The impact of passive investing on corporate valuations
Purpose – The purpose of this paper is to explore the impact of S&P 500 index fund money flow on the valuations of companies that are constituents of the index and those that are not. Design/methodology/approach – To examine the impact of passive investing on corporate valuations, the authors run panel regressions of price-to-earnings ratio on aggregate money flow into S&P 500 index funds and control for various accounting variables that impact price-to-earnings ratio. These regressions involve two samples of stocks. The first sample consists of S&P 500 constituents. The second consists of large-cap stocks that are not constituents of the S&P 500. The authors also run a set of separate regressions with price-to-book ratio rather than price-to-earnings ratio as the dependent variable. Findings – It is found that the valuations of S&P 500 constituents increased by 139 to 167 basis points relative to nonconstituents, depending on valuation metric, due to S&P 500 index fund money flow when evaluated at mean values of money flow and valuation metrics. The valuations of firms within the S&P 500 index respond positively to changes in S&P 500 index fund money flow while the valuations of firms outside the index do not. Additionally, the impact of money flow on valuations persists the month after the flow occurs, suggesting that the impact does not dissipate over time. Practical implications – Mispricings among individual stocks arising from index fund investing may reduce the allocative efficiency of the stock market and distort investors' performance evaluations of actively managed funds. Originality/value – The paper is the first to explore the long-run relationship between S&P 500 index fund money flow and corporate valuations.
If you experience problems downloading a file, check if you have the proper application to view it first. In case of further problems read the IDEAS help page. Note that these files are not on the IDEAS site. Please be patient as the files may be large.
As the access to this document is restricted, you may want to look for a different version under "Related research" (further below) or search for a different version of it.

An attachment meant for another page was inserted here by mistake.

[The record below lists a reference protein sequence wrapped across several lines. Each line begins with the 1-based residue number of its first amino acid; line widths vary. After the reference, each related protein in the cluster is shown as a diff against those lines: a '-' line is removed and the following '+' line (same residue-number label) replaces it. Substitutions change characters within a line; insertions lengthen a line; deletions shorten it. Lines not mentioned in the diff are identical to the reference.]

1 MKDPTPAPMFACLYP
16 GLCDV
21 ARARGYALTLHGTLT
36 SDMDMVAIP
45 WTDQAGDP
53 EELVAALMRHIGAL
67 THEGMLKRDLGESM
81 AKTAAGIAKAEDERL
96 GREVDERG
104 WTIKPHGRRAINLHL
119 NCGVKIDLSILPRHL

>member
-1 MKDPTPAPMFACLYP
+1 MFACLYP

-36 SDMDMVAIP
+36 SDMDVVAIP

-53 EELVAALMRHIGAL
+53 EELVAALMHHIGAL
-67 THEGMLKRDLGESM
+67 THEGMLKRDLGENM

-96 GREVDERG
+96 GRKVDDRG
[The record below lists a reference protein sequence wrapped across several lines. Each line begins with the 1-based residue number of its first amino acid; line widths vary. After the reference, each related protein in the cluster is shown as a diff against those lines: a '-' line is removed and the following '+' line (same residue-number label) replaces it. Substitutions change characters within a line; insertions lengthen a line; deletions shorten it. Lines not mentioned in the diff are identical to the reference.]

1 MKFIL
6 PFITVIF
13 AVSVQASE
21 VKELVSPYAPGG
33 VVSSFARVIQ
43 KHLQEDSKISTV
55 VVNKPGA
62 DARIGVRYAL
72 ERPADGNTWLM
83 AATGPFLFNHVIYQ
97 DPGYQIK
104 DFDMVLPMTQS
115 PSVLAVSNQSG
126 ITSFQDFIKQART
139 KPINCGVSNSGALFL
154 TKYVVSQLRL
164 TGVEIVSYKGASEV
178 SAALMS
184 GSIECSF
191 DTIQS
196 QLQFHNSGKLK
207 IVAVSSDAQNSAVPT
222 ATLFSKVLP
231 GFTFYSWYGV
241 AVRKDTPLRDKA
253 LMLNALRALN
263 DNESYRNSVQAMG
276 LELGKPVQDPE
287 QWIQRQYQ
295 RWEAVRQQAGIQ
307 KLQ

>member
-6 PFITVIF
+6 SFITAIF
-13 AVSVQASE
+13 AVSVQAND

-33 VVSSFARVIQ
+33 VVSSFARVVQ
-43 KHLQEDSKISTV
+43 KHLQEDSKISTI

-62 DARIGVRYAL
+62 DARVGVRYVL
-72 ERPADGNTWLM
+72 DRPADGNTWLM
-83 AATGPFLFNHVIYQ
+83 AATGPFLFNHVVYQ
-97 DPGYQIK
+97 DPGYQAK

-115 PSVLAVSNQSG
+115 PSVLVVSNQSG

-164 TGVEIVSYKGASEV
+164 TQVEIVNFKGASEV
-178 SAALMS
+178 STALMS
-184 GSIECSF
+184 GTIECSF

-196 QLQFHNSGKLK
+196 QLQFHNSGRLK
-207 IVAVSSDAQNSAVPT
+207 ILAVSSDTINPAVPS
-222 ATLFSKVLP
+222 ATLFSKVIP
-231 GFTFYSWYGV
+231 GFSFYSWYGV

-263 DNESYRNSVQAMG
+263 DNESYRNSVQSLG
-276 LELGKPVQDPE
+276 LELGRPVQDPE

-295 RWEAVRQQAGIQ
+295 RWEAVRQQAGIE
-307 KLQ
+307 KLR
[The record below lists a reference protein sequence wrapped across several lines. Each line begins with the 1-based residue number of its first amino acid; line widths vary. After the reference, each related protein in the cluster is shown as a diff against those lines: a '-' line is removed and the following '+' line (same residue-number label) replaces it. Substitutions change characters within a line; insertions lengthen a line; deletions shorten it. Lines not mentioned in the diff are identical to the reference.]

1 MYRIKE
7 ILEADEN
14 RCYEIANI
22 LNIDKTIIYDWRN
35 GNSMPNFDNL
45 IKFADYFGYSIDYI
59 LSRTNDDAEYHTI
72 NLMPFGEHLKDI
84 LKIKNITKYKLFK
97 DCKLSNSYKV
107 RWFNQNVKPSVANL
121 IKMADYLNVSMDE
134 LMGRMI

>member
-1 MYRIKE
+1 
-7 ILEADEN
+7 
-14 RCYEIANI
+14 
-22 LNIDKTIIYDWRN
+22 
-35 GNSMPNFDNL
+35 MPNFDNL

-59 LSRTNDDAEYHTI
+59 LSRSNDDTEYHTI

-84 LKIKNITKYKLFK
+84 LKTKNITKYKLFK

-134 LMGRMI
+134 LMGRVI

Volume (Year): 38 (2012)
Issue (Month): 11 (November)
|Contact details of provider:|| Web page: http://www.emeraldinsight.com|
|Order Information:|| Postal: Emerald Group Publishing, Howard House, Wagon Lane, Bingley, BD16 1WA, UK|
Web: http://emeraldgrouppublishing.com/products/journals/journals.htm?id=mf Email:
References listed on IDEAS
Please report citation or reference errors to , or , if you are the registered author of the cited work, log in to your RePEc Author Service profile, click on "citations" and make appropriate adjustments.:
- William N. Goetzmann & Massimo Massa, 1999.
"Index Funds and Stock Market Growth,"
NBER Working Papers
7033, National Bureau of Economic Research, Inc.
- Massimo Massa & William N. Goetzmann, 1999. "Index Funds and Stock Market Growth," Yale School of Management Working Papers ysm23, Yale School of Management.
- Massimo Massa & William N. Goetzmann, 1998. "Index Funds and Stock Market Growth," Yale School of Management Working Papers ysm99, Yale School of Management.
- Darrell Duffie, 2010. "Presidential Address: Asset Price Dynamics with Slow-Moving Capital," Journal of Finance, American Finance Association, vol. 65(4), pages 1237-1267, 08.
- Gordon J. Alexander & Gjergji Cici & Scott Gibson, 2007. "Does Motivation Matter When Assessing Trade Performance? An Analysis of Mutual Funds," Review of Financial Studies, Society for Financial Studies, vol. 20(1), pages 125-150, January.
- Andrei Shleifer & Robert W. Vishny, 1995.
"The Limits of Arbitrage,"
NBER Working Papers
5167, National Bureau of Economic Research, Inc.
- Andrei Shleifer ad Robert W. Vishny, 1995. "The Limits of Arbitrage," Harvard Institute of Economic Research Working Papers 1725, Harvard - Institute of Economic Research.
- Denis Gromb & Dimitri Vayanos, 2010. "Limits of Arbitrage," Annual Review of Financial Economics, Annual Reviews, vol. 2(1), pages 251-275, December.
- Fama, Eugene F, 1970. "Efficient Capital Markets: A Review of Theory and Empirical Work," Journal of Finance, American Finance Association, vol. 25(2), pages 383-417, May.
- Shleifer, Andrei, 2000. "Inefficient Markets: An Introduction to Behavioral Finance," OUP Catalogue, Oxford University Press, number 9780198292272, December.
- Kenneth R. French, 2008. "Presidential Address: The Cost of Active Investing," Journal of Finance, American Finance Association, vol. 63(4), pages 1537-1573, 08.
- Jeffrey Wurgler, 2010. "On the Economic Consequences of Index-Linked Investing," NBER Working Papers 16376, National Bureau of Economic Research, Inc.
- Gromb, Denis & Vayanos, Dimitri, 2010.
"Limits of Arbitrage: The State of the Theory,"
CEPR Discussion Papers
7738, C.E.P.R. Discussion Papers.
- Yu, Fang (Frank), 2008. "Analyst coverage and earnings management," Journal of Financial Economics, Elsevier, vol. 88(2), pages 245-271, May.
- Shleifer, Andrei, 1986. " Do Demand Curves for Stocks Slope Down?," Journal of Finance, American Finance Association, vol. 41(3), pages 579-90, July.
- Petajisto, Antti, 2011. "The index premium and its hidden cost for index funds," Journal of Empirical Finance, Elsevier, vol. 18(2), pages 271-288, March.
When requesting a correction, please mention this item's handle: RePEc:eme:mfipps:v:38:y:2012:i:11:p:1067-1084. See general information about how to correct material in RePEc.
For technical questions regarding this item, or to correct its authors, title, abstract, bibliographic or download information, contact: (Louise Lister)
If references are entirely missing, you can add them using this form.